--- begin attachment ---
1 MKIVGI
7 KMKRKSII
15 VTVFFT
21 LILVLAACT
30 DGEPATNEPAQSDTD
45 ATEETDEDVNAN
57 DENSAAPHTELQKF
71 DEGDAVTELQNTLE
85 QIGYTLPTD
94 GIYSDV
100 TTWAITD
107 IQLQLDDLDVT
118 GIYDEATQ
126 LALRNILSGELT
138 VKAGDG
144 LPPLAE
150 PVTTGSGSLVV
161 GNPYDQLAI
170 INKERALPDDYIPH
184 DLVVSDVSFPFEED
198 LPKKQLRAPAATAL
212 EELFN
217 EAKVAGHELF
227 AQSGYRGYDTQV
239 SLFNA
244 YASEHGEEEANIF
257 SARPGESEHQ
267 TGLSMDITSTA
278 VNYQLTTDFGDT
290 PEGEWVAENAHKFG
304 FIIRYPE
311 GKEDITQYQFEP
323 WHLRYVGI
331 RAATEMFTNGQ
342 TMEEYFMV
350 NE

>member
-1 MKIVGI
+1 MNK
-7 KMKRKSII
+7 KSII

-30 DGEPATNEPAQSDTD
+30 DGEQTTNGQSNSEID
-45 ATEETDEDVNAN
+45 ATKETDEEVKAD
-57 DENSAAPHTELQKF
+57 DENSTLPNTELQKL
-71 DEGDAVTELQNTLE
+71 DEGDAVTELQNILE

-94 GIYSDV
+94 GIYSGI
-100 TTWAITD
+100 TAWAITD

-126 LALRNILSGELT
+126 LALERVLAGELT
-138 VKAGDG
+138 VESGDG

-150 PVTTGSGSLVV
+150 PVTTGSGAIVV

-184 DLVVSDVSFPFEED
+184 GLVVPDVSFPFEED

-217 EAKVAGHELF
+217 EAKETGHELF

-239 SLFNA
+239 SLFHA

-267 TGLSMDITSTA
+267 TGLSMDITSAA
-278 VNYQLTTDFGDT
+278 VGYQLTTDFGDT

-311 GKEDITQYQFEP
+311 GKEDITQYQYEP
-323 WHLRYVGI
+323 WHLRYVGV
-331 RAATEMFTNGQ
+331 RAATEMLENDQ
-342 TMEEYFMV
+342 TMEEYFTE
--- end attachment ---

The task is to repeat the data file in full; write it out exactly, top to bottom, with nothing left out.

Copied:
1 MKIVGI
7 KMKRKSII
15 VTVFFT
21 LILVLAACT
30 DGEPATNEPAQSDTD
45 ATEETDEDVNAN
57 DENSAAPHTELQKF
71 DEGDAVTELQNTLE
85 QIGYTLPTD
94 GIYSDV
100 TTWAITD
107 IQLQLDDLDVT
118 GIYDEATQ
126 LALRNILSGELT
138 VKAGDG
144 LPPLAE
150 PVTTGSGSLVV
161 GNPYDQLAI
170 INKERALPDDYIPH
184 DLVVSDVSFPFEED
198 LPKKQLRAPAATAL
212 EELFN
217 EAKVAGHELF
227 AQSGYRGYDTQV
239 SLFNA
244 YASEHGEEEANIF
257 SARPGESEHQ
267 TGLSMDITSTA
278 VNYQLTTDFGDT
290 PEGEWVAENAHKFG
304 FIIRYPE
311 GKEDITQYQFEP
323 WHLRYVGI
331 RAATEMFTNGQ
342 TMEEYFMV
350 NE

>member
-1 MKIVGI
+1 MNK
-7 KMKRKSII
+7 KSII

-30 DGEPATNEPAQSDTD
+30 DGEQTTNGQSNSEID
-45 ATEETDEDVNAN
+45 ATKETDEEVKAD
-57 DENSAAPHTELQKF
+57 DENSTLPNTELQKL
-71 DEGDAVTELQNTLE
+71 DEGDAVTELQNILE

-94 GIYSDV
+94 GIYSGI
-100 TTWAITD
+100 TAWAITD

-126 LALRNILSGELT
+126 LALERVLAGELT
-138 VKAGDG
+138 VESGDG

-150 PVTTGSGSLVV
+150 PVTTGSGAIVV

-184 DLVVSDVSFPFEED
+184 GLVVPDVSFPFEED

-217 EAKVAGHELF
+217 EAKETGHELF

-239 SLFNA
+239 SLFHA

-267 TGLSMDITSTA
+267 TGLSMDITSAA
-278 VNYQLTTDFGDT
+278 VGYQLTTDFGDT

-311 GKEDITQYQFEP
+311 GKEDITQYQYEP
-323 WHLRYVGI
+323 WHLRYVGV
-331 RAATEMFTNGQ
+331 RAATEMLENDQ
-342 TMEEYFMV
+342 TMEEYFTE